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Foresight’s FOUR Frames

ARTICLE | | BY David Harries


David Harries

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Strategic Foresight is usually understood to be a process for exploring possible and plausible futures, or an ability to better anticipate and prepare for what those futures may hold. This perspective may reflect the majority of foresight practice, but, intellectually and in terms of potential value, it is incomplete and unnecessarily constrains the scope and clarity of insights Foresight could provide. The article argues for Foresight to be deployed on the full context of the selected theme; on the dynamically evolving set of factors of four frames. The frames are the past, the present, the future, and the commitment those contributing to the Foresight bring to the exercise. Each of the four frames is influenced, more or less depending on the theme and the timing, by the state of one or more of the other three. A Foresight exercise that omits consideration of even only one frame weakens its output and may, in times of unexpected or extreme disruption for the theme being explored, render the output unusable without major adjustment.

1. Introduction

Strategic Foresight, henceforth Foresight, is usually understood as a process for exploring possible and plausible futures, or an ability to anticipate and prepare for what those futures may hold. All published definitions of Foresight—and there are many, very different, definitions—reflect a focus on the future, and only the future. From an attempt in 2006 to assemble opinion on and facts about Foresight*, two examples:

“Strategic Foresight is the ability to create and maintain a high-quality, coherent and functional forward view, and to use the insights arising in useful organizational ways. For example, to detect adverse conditions, guide policy, shape strategy and explore new markets, products and services. It represents a fusion of futures methods with those of strategic management.”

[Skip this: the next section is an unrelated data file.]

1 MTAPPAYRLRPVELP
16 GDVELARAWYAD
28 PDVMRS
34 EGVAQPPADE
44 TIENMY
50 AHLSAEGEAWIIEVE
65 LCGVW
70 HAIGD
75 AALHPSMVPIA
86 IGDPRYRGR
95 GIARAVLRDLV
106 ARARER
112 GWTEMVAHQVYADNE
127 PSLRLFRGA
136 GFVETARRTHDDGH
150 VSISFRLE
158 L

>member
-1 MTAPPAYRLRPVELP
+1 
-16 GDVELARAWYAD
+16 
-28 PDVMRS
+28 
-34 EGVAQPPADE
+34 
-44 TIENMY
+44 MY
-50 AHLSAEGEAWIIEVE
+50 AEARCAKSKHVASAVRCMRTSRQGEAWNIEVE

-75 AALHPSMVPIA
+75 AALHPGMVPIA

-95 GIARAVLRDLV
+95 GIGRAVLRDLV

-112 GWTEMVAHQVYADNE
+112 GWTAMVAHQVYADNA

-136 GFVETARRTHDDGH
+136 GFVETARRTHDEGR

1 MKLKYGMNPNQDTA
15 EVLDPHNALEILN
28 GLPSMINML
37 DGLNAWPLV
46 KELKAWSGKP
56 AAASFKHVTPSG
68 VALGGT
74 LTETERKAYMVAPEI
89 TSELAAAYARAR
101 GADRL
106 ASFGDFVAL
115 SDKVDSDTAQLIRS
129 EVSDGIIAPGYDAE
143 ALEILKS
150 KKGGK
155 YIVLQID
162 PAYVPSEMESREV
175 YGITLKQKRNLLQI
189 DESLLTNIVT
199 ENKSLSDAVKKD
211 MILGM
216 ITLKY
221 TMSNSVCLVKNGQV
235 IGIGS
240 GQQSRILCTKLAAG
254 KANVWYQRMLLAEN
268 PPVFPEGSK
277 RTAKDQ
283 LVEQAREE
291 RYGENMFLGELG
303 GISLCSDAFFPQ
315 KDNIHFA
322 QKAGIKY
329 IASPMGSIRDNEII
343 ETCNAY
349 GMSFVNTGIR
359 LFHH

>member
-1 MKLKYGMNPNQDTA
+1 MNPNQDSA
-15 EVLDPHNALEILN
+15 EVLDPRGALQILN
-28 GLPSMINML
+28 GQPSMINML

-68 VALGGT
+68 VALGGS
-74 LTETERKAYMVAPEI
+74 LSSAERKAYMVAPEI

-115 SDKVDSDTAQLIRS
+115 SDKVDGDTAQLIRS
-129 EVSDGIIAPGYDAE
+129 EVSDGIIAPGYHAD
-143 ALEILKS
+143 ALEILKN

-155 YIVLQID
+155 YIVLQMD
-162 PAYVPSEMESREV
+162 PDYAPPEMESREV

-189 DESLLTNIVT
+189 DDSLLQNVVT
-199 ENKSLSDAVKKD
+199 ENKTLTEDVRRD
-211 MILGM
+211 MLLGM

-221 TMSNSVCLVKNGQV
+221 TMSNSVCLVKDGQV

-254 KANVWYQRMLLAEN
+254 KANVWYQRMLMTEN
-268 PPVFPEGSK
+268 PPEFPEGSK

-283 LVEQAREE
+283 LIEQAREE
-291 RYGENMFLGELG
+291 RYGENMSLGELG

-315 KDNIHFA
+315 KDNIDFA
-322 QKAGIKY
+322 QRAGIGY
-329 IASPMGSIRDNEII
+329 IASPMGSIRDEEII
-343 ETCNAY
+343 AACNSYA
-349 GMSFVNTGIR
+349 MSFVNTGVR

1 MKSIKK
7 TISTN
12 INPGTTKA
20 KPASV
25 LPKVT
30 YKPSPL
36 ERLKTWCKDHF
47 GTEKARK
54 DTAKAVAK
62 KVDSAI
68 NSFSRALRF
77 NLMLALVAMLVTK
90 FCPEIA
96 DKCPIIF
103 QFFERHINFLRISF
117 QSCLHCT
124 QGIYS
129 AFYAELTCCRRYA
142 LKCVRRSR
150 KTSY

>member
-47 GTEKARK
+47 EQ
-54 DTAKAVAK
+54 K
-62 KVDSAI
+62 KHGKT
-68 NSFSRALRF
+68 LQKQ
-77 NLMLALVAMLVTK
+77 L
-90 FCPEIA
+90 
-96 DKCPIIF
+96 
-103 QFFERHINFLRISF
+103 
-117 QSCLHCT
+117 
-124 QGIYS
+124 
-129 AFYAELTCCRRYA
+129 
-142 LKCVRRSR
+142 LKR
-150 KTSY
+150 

– Richard A. Slaughter. Futures for the Third Millennium; Enabling the
Forward View, Prospect Media, St Leonards, NSW 1999, p 218

“(Strategic) Foresight is the integrated capacity to see, think through and do what needs to be done NOW in the light of history-altering implications of the weak signals of change, while there is still time to act pro-actively and creatively and before hidden opportunities are lost and unseen threats have become crises.”

"Willful blindness can be considered the antithesis of good Foresight."

The perspective that Foresight is virtually all about the future seems accurate in practice. But, intellectually and in terms of potential Foresight usefulness, it is woefully incomplete, unnecessarily constraining the scope and the depth of insights Foresight can achieve.

Foresight deserves to be recognized for its potential ability to shine light on the full context of the selected theme, whether an issue, event, action or personality. This full context is an evolving and dynamic assembly of interconnected factors from the past, in the present, which the future may offer or impose, and, not infrequently the most important, the influence of those contributing to the Foresight exercise in terms of the nature of their commitment to the process.

Thus, Foresight has four frames of exploration, each of which is influenced—and at times governed—by elements of one or more of the other three. Omitting even only one frame from consideration in a Foresight exercise at least shortchanges the effort, because it leaves the output vulnerable to later needs or demands for adjustment§ which may be unexpected or extreme.

2. Foresight Frame ONE: ‘From the Past’